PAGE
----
Pest control and wood-destroying organisms in this report ask the seller if they are aware of any termites, ants, or other wood-destroying pests in the home. It also asks if there has ever been damage that resulted from any of these wood-destroying pests or organisms.
States with the Most Termites
The termite inspection report may be completely separate or included with a pest control report in other states. This is important to include, especially if you are buying or selling a home in a state that has the highest risk of termites, such as:
- North Carolina
- South Carolina
Termite Inspection Reports
In a termite inspection report, the inspector will list the outcome as section one or section two. Section one is termite treatment and should be paid for by the seller. Section two is considered as termite prevention and should be paid for by the buyer.
Even if it is not required, the seller may take it upon themselves to pay for the termite inspection and any remedies that need to be done. This is often a good selling point and will prevent any problems that may occur down the road after the home is sold. Nobody wants to sell a home to someone if they know it has a major problem like termite damage.
Is Termite Damage a Deal Breaker?
Termite damage may not be a deal-breaker if the damage is not extensive and has not weakened the house’s structure. If the termites have eaten away support beams and floors, you may want to rethink the deal. Even with treatment, the home may never be structurally sound.
If you are the seller, termite damage does not have to be a big deal if it is not too bad. It is best to offer to fix the issue even if you are not required to by law. When you do this out of good faith, the buyers are more likely to be agreeable to the sale.
How Much Damage Can Termites Do to a Home?
Termites can do a lot of damage to a home. Studies indicate, termites damage more than 600,000 houses each year in the United States. The cost to fix termite damage is estimated at about five billion dollars per year.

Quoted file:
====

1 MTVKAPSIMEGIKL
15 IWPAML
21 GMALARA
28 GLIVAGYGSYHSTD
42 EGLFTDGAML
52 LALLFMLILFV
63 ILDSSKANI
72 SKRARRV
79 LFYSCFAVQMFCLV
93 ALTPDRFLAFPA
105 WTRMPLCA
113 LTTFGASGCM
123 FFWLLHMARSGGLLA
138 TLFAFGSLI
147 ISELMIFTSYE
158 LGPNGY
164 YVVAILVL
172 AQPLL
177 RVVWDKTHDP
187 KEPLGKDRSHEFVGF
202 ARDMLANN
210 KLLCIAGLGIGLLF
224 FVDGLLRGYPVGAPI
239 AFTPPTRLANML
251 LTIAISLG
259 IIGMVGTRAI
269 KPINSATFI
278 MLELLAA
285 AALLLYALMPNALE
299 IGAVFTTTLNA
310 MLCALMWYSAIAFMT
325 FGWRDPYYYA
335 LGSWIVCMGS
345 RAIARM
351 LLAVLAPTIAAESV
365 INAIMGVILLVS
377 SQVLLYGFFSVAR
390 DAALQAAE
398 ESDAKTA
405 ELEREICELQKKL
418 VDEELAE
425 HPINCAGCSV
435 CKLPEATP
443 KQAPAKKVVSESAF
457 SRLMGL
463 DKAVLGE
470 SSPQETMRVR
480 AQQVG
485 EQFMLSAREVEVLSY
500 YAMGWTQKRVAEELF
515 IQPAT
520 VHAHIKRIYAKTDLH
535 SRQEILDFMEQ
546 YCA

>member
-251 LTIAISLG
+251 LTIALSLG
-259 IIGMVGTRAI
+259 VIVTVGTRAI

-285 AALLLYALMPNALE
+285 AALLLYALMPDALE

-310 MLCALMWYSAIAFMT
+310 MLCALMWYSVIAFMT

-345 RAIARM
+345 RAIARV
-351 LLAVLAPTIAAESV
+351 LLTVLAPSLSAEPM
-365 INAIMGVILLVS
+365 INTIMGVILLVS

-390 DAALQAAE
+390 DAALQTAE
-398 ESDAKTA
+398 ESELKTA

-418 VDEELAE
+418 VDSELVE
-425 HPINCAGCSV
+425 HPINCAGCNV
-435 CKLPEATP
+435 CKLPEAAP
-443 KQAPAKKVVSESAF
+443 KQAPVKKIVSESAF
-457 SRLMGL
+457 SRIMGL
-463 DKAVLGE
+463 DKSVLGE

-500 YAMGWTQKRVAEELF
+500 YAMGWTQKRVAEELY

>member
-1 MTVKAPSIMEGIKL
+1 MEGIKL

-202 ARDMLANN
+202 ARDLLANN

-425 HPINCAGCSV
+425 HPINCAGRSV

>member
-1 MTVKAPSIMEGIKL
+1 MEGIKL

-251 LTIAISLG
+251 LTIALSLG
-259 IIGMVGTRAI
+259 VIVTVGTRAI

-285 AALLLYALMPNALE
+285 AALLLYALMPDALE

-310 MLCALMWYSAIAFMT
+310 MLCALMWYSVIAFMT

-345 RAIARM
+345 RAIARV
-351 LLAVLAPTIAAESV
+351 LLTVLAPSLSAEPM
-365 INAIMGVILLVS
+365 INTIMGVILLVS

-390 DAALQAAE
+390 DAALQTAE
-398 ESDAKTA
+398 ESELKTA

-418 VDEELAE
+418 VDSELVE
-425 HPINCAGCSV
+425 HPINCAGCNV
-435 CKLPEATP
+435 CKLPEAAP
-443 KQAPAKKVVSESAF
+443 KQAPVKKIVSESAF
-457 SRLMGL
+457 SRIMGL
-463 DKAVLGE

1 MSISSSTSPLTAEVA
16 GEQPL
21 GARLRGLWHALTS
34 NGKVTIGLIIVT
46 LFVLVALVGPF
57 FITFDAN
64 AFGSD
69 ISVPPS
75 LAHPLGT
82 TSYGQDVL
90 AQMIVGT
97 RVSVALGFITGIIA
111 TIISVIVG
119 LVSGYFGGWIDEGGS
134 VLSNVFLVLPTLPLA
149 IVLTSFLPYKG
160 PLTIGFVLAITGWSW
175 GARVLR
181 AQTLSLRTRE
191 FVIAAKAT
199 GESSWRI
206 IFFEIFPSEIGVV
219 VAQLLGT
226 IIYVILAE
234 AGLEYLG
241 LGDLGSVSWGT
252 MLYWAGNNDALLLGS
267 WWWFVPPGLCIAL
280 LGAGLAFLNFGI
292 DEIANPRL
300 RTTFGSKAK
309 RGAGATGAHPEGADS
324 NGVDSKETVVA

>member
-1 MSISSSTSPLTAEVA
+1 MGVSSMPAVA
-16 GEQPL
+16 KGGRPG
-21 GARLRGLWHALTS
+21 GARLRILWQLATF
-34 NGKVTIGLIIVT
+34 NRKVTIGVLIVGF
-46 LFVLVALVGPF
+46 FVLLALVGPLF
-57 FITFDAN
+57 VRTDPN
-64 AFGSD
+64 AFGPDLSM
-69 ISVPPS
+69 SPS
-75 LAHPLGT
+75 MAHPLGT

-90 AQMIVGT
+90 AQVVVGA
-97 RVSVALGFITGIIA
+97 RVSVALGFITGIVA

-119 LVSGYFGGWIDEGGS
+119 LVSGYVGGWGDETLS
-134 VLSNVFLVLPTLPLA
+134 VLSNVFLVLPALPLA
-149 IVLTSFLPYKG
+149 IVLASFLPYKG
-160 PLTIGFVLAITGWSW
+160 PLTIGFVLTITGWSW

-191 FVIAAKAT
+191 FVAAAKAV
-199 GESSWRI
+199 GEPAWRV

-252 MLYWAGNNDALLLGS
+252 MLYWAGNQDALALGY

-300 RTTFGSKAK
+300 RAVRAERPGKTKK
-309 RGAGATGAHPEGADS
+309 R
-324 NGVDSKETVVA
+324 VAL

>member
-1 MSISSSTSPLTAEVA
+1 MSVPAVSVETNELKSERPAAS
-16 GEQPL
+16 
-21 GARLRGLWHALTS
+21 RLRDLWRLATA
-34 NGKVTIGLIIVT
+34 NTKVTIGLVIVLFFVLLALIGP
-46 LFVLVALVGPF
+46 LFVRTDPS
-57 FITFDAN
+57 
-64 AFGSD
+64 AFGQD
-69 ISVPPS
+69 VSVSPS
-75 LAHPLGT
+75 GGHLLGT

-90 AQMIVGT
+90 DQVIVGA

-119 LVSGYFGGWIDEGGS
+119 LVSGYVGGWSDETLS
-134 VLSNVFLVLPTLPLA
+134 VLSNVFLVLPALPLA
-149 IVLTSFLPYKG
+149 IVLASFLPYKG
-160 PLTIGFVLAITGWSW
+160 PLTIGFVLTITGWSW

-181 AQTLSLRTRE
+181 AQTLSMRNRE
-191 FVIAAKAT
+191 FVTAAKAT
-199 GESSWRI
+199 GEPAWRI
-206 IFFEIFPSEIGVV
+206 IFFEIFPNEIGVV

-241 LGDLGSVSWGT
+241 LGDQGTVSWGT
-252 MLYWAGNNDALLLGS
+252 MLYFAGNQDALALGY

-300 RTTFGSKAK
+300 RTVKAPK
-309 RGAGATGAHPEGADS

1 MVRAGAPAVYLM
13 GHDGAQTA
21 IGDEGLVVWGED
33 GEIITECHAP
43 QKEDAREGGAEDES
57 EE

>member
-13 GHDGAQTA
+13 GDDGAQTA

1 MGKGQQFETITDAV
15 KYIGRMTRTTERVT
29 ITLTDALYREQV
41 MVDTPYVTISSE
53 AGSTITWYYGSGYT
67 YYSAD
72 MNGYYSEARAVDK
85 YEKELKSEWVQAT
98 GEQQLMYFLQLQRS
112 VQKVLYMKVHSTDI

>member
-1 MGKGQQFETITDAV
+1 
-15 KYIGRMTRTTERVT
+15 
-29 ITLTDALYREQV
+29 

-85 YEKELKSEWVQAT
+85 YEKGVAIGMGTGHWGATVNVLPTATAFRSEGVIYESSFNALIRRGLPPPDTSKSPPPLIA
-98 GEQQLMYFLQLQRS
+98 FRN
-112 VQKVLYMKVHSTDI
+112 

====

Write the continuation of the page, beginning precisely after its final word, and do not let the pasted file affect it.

Not only do termites eat the wood in the walls and floors, but they can also infest your furniture and even your crops. The damage typically depends on the type of termite and the type of wood in the house. Subterranean termites are the worst and can do a lot of damage in a short amount of time.
There Are Several Different Types of Termites
Although there are actually 45 different species of termites in the United States, they all belong to one of three different types:
- Subterranean termites live in the dirt and build large colonies in the ground, eating fences and trees as well as homes. These are the worst type of termites because they build the biggest nests and can do the most damage.
- Drywood termites just live in wood like dead trees and hardwood floors. They do not need dirt and usually just live in homes. Their colonies are smaller, so although they do a lot of damage, it takes a lot longer.
No matter what kind of termite infestation you have and whether you are the seller or the buyer, it is essential that you get the home treated immediately. The longer you wait, the worse the damage and the more it will cost to fix. If the damage is extensive, it will likely compromise the sale, so if you are the seller, you may have to invest quite a bit of time and money fixing your property first.
BOUGHT A HOUSE AND NEARLY A YEAR LATER FOUND A PROBLEM AROUND OUR FRONT PICTURE WINDOW. TERMITE COMPANY IS SAYING NOT THEIR PROBLEM; PROBABLY CAUSED BY WATER AND THE INSURANCE COMPANY IS SAYING NOT THEIR PROBLEM CAUSED BY TERMITES. IS THERE ANY WAY TO FIGURE THIS OUT SO i AM NOT OUT THE ENTIRE REPAIR COST? WHAT DOES THE TERMITE BOND PROTECT YOU FROM?